So here’s another one of my personal stories for you… the day I met Neil Gaiman.
In November 1998, Neil Gaiman was at Tropicon (hosted by the South Florida Science Fiction Society) right when his new book Smoke & Mirrors came out. I think I had only just gotten a car. Still, my best friend (who’s still my best friend) offered to drive me up there to hear Neil read from his book. On the way, we listened to Tori Amos.
We walked around for a bit and then hovered in front of the door to the room where Neil was going to do his reading:
D: So what’s this guy look like?
Neil swishes past us and walks into the room we are hovering outside of.
Me: He looks like that guy that just swished past us. In fact, that was actually him.
D: Oh. He’s short.
D is 6ft 4
We went inside and took our seats. He read Babycakes. There was a baby in the audience who started crying during the reading. Neil looked up and said “I don’t mean you” and we all laughed because the poem is about eating babies. So it was funny that the baby was crying… I don’t actually need to explain this part do I?
He also read Shoggoth’s Old Peculiar which to this very day is my favorite Neil story. I wonder if it’s because I can hear his voice in my head clearly when I read it. I remember having to cover my mouth trying to be quiet and listen because I was laughing so hard my eyes were watering.
He read something else, but I can’t remember what it was.
So after the show, and this is the important part, Neil is still standing around as people approach him and talk to him. I was standing by the wayside, my best friend is encouraging me to go up to him, but I don’t know what to say. “I love you, man,” seems silly and not really what I want to say at all. “I love your stories,” doesn’t sound right either. Surely he’s heard it all before, best not to make a fool of myself by repeating what countless others have already said.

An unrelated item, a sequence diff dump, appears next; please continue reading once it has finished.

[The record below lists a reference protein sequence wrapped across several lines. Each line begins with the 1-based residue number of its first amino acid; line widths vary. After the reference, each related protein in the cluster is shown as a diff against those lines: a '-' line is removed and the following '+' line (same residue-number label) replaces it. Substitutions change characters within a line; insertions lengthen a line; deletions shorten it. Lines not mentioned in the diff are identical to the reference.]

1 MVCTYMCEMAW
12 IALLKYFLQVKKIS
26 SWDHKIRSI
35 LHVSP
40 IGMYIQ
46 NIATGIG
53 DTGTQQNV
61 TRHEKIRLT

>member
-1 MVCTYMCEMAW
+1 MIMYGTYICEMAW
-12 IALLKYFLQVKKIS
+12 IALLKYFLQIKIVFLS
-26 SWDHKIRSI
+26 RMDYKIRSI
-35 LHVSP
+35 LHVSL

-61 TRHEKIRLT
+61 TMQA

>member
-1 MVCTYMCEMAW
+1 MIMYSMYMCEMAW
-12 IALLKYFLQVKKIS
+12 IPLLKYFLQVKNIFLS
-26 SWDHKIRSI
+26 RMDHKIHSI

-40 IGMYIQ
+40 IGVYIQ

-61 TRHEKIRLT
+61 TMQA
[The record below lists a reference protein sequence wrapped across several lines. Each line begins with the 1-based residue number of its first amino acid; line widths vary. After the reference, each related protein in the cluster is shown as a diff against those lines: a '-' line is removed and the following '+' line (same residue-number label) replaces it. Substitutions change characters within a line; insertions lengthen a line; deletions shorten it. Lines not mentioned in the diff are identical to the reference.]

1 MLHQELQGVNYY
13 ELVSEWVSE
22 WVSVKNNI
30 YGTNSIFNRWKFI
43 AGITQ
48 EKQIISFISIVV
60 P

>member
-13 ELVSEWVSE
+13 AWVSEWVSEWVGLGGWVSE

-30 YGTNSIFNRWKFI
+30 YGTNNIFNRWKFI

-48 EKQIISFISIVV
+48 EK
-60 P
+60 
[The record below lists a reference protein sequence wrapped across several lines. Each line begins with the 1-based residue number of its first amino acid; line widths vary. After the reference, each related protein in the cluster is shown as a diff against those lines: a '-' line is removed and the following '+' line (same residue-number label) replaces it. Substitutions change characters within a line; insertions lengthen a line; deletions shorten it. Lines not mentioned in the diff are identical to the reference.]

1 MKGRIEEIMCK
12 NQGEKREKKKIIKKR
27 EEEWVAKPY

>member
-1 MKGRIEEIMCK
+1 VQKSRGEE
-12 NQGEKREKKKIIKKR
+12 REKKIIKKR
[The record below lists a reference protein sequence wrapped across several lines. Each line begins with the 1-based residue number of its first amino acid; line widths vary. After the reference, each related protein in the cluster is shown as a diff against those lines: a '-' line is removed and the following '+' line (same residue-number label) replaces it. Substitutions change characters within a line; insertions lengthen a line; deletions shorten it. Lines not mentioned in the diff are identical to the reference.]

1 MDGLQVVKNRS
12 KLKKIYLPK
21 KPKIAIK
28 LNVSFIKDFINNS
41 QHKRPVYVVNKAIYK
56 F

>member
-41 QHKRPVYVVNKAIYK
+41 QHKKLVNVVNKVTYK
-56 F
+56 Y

Instead I start talking to this random guy in a Tori Amos shirt about Tori Amos. We’re both fans obviously and we’re having a pretty decent conversation. This is where the story takes a turn which still makes me smile when I tell it. In fact, as I edit it this I started smiling all over again.
Out of nowhere (somewhere to my left) Neil Gaiman comes up to me and says, “Oh, you like Tori Amos? Come over here.” He takes my hand (no I am not making this up) and takes me over to the stage. You see, Charles Vess was also at the convention and Neil had some of the prints of the Vess illustrations that were going to be in Stardust the very next year. So he takes me over and shows me the one of the Tori tree and a few others. He’s talking but all my brain is saying to me is “For the love of God, form a complete sentence!” I nodded and commented on them, and thankfully others around made some more intelligent remarks than myself. It’s all a blur from there though. I don’t think I made a fool of myself, but I did forget to ask for a picture. I got my copy of Smoke & Mirrors signed later that day and couldn’t think of anything clever to say at the signing either, but managed to get out the words “thank you”.
So that’s the story. I walked around with a post-orgasmic smile on my face for a whole month afterwards. It’s hard meeting one of your idols. I think I’d be nervous to meet him to this day. I was cool as a cucumber when I met Bruce Campbell even though I worship him. Perhaps if I was an aspiring B-movie legend instead of aspiring writer I’d have fumbled all over myself when meeting Bruce.
To end here I just want to thank my best friend for driving me to what turned out to be one of the most awesome moments of my life thus far.